Brown Bag: The Tough Choices…

Brown Bag: The Tough Choices…

Creamy or crunchy? Crust or no crust? Grape jelly or strawberry jam? In its many forms, it is estimated that the average American will have consumed over 1,500 peanut butter and jelly sandwiches before graduating from high school.

The first processed peanut butter was a thick paste described by Dr. John Harvey Kellogg as having “a decidedly meaty flavor…(that) may be used as a substitute for meat or ordinary butter.” However, the first mention of a PB&J sandwich appeared in a 1901 Boston Cooking School Magazine that proposed a sandwich made of “three very thin layers of bread and two fillings, one of peanut paste and jelly for the other.” The article suggested the “use of currant or crabapple jelly” creating a “combination that was declared at once delicious and original.” It wasn’t until 1917 when Paul Welch introduced Grapelade, a jelly made from pureed Concord grapes, that the American version of a PP&J became iconic.

The need for a high-protein, belly-filling, inexpensive meal during the Great Depression propelled PB&J into the mainstream. Further solidified into the American diet by its inclusion in our soldiers’ ration menus during World War II and remaining among the few food products not rationed during the war, it was firmly established as an American lunchtime classic by the 1950s.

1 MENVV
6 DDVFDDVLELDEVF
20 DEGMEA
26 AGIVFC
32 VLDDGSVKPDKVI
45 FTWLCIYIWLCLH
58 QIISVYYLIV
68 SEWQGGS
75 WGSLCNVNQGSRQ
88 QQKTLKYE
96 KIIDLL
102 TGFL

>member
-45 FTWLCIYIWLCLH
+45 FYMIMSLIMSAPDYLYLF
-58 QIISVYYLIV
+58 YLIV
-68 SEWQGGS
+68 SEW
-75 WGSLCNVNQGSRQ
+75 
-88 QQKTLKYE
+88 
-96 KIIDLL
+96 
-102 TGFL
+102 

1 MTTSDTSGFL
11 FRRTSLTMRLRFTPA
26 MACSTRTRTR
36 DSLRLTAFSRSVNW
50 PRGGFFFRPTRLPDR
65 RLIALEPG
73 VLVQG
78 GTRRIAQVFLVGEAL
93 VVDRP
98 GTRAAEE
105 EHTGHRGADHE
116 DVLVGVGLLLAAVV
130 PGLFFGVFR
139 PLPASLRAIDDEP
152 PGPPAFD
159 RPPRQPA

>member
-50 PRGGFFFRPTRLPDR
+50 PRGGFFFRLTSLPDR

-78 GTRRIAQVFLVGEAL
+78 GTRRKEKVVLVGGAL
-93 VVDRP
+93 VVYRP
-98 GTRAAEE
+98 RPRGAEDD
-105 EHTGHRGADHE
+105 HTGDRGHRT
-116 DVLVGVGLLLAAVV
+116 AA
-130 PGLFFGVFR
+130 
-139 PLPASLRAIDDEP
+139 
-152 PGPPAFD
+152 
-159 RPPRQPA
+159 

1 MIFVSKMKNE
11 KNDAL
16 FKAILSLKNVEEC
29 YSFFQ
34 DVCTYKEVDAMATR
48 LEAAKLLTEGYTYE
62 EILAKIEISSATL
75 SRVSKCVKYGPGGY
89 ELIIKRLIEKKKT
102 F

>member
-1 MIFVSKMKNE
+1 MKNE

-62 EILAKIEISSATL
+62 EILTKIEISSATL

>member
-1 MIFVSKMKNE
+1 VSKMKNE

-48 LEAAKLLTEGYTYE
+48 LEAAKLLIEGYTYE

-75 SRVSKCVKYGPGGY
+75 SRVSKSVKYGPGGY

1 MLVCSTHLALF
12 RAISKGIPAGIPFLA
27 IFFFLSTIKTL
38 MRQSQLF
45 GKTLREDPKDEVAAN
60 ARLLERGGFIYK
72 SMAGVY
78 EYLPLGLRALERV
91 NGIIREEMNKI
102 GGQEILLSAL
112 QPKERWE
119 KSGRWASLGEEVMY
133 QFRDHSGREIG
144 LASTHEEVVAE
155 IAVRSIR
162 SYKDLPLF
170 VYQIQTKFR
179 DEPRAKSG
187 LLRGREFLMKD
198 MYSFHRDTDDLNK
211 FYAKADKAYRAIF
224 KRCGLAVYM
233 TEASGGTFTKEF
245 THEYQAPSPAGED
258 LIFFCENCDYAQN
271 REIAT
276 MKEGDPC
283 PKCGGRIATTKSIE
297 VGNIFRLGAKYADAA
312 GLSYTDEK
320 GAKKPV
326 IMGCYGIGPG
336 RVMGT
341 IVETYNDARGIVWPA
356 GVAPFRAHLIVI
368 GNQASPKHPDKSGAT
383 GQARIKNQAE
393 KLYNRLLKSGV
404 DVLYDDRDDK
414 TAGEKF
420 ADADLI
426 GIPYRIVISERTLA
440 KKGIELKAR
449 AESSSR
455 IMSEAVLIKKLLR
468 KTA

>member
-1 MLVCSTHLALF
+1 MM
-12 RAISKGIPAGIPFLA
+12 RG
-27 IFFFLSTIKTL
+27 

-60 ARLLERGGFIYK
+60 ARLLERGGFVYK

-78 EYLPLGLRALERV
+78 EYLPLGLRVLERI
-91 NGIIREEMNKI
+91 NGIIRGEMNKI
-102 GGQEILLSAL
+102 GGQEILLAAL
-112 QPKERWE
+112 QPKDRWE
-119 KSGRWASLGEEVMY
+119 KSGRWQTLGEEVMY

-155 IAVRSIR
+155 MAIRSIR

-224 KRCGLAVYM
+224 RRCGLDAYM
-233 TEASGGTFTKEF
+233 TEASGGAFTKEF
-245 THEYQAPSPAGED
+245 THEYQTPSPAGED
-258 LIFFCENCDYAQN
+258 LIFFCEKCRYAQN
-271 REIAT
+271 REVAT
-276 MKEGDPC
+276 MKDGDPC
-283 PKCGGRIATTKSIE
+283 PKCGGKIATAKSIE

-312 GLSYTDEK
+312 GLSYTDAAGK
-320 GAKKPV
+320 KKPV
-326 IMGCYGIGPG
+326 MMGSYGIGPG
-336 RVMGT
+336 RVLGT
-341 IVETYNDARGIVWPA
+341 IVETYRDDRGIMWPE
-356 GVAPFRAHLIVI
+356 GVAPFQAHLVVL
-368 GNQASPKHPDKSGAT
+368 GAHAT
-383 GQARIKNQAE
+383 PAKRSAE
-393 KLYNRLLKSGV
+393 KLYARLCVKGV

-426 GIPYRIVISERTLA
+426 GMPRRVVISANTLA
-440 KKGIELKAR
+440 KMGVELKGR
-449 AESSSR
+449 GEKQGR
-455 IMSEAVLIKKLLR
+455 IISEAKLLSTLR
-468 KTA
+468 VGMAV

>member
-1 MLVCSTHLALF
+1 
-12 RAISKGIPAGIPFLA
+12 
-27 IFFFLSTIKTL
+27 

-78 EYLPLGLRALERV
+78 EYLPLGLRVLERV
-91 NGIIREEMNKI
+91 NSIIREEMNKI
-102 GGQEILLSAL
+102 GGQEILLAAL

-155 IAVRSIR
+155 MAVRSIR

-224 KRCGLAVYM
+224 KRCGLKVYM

As a peanut butter addict, my annual consumption of Jif (my favorite, probably because it has more sugar than other brands) far exceeds the average. Peanut butter was a staple of my childhood, often consumed in thick layers on light toast that was already saturated with margarine (we never had butter). And my artery-clogging favorite sandwich of all time is peanut butter spread on two pieces of barely toasted white bread, topped with at least eight slices of crispy bacon—which I admit exists only as a fond memory. Full disclosure, I always have an individual container of peanut butter in my car for those emergency cravings and to augment the small portions often served at breakfast at the local diner.

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